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History of Black Entertainment from 1960-1970s
By Amen Oyiboke, Staff Writer
Published February 10, 2016

Sidney Poitier

Sidney Poitier

In 1963, Sidney Poitier won an Academy Award as best actor for his performance in “Lilies of the Field”. This made him the first male actor of African American descent to win an Academy Award for Best Actor. He also received a Golden Globe that year for his role in the picture.

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Jackson-Five

Jackson 5

Jackson Brothers was formed in 1964 under the idea of Jackie, Tito and Jermaine. Marlon and Michael later joined and changed the name to Jackson Five. They received plenty of buzz through talent shows and TV circuits. In 1969, they left their record label Steeltown Records to join Motown.

 

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I Spy

Bill Cosby became the first Black lead actor on television in the drama “I Spy” in 1965. The show was a secret-agent adventure series that ran for three seasons on NBC. The show broke grounds for African American actors when Cosby took one of the lead roles. It originally called for an older actor, but producer Sheldon Leonard hired Cosby after seeing Cosby perform stand-up comedy on a talk show.

 

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Jimi Hendrix

In 1967, Jimi Hendrix made a debut at the Monterey International Pop Festival after releasing his album, “Are You Experienced?”. The album featured diverse musical styles, including Blues tracks, R&B, Post-Modern and Rock. The album spent 33 weeks on UK charts and peaked at number two.

 

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Diahann Carroll

Actress Diahann Carroll won a Golden Globe Award for Best Actress in a Television Series in 1968 for her role in the sitcom “Julia”. Carroll was the first African American actress to star in her own television series, which didn’t portray her as a domestic worker.

 

Nichelle Nichols

Star Trek

The first interracial kiss was seen on network television in an episode of “Star Trek” in 1968. The scene was a romantic moment between African American actress Nichelle Nichols and white Canadian actor William Shatner.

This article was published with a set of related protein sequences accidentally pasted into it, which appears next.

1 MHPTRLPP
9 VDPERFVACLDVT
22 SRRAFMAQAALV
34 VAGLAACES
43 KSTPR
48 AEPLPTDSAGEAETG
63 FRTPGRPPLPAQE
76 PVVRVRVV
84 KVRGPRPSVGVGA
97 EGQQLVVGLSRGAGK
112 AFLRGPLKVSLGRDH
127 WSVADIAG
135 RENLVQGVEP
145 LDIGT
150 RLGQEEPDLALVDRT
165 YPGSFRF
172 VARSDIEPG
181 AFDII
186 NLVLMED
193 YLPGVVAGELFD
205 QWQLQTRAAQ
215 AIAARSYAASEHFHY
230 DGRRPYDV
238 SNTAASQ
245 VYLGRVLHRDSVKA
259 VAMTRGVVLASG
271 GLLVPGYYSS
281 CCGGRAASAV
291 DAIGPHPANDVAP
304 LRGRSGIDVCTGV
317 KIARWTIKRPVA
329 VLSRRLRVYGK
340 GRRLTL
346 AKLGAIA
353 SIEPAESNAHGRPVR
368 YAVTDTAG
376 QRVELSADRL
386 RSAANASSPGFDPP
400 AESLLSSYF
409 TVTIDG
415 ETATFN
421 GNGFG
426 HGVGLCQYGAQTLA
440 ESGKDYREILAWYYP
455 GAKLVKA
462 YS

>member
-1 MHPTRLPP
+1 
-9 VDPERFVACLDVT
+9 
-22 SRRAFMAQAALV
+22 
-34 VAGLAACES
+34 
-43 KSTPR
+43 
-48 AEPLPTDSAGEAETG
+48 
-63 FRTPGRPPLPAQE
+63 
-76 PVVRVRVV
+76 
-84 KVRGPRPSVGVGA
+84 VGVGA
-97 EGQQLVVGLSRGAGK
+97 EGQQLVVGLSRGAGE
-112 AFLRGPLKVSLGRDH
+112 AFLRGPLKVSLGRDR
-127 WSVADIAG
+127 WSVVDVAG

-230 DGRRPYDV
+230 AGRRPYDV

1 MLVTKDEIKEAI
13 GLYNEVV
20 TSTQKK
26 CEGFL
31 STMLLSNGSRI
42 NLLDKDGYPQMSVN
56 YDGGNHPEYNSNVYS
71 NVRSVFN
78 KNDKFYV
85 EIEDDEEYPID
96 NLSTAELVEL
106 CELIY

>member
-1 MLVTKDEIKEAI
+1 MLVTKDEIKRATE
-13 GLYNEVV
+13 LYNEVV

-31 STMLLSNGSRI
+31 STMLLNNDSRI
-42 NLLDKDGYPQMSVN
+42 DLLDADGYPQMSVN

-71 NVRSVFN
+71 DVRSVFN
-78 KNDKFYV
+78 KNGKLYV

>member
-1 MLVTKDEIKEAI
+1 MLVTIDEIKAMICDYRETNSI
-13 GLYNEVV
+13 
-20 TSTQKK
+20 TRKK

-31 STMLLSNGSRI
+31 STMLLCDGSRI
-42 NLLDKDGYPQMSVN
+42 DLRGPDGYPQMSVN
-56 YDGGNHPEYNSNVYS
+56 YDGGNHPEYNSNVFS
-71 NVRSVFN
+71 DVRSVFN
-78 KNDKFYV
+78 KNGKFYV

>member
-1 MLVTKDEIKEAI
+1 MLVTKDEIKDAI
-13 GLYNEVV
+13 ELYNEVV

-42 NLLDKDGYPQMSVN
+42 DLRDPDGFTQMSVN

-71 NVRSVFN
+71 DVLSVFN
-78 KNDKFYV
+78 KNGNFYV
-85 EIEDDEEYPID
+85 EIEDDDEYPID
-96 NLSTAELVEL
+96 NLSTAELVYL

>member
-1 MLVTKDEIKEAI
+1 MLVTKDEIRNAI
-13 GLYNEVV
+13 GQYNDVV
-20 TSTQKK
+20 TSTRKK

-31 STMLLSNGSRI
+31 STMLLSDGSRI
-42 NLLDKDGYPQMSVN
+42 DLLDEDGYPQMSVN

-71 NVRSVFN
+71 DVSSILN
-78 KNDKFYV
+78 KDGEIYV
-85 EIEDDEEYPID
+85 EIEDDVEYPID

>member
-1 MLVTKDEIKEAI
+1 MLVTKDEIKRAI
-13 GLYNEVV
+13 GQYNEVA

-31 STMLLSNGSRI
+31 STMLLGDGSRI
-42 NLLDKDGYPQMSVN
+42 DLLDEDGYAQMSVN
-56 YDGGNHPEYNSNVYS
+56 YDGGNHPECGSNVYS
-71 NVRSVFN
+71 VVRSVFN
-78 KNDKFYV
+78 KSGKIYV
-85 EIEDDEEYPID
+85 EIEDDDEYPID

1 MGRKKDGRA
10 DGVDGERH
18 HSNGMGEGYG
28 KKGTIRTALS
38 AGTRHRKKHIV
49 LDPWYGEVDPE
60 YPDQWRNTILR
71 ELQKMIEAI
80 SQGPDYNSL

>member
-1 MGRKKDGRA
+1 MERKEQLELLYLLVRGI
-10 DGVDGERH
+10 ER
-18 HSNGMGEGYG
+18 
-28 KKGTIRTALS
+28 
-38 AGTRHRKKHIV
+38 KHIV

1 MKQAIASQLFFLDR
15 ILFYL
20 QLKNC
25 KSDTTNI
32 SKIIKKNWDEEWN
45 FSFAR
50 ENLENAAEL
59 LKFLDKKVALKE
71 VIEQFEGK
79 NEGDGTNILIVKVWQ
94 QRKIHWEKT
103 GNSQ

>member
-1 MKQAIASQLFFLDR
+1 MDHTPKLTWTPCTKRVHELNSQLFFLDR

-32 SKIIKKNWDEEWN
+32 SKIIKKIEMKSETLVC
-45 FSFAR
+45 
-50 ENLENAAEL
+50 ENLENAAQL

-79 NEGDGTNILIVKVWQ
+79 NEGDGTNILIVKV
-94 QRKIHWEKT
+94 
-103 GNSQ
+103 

gordon parks

Gordon Parks

Gordon Parks was the first African American film director to make a Hollywood film. In 1969, Parks wrote and directed “The Learning Tree”. The film was about a young African American growing up in rural Kansas during the 1920s and early 1930s, when racial discrimination was prevalent. The movie chronicles Parks semi-autobiographical novel released 1964.

 

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Fat Albert

In 1972, “Fat Albert and the Cosby Kids” premiered as the first cartoon wit an all Black cast. The animated series was created and hosted by Bill Cosby. He was the voice of Fat Albert and several other characters in the series. Cosby has stated the cartoon was based off his remembrances of his childhood friends and situations. Each episode featured an educational lesson and musical session. The show ran until 1985.

 

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Foxy Brown

Pam Grier played Foxy Brown in one of the most famous American blaxploitation films to be released in 1974. A blaxploitation film consists of a genre that focuses just on African Americans. Grier’s character was “a whole lot of woman” showcasing relentless power and beauty while taking down major villains. Her role was essential to providing a different view of African American femininity in film.

 

Beverly Johnson

Beverly Johnson

Beverly Johnson was known and labeled as the first Black supermodel after she graced the cover of Vogue Magazine in August 1974. Her appearance on the cover changed the industry by showing diversity in what beauty was ideally in the U.S. fashion industry. In 1975, she became the first African American woman to appear on the French edition of Elle Magazine.

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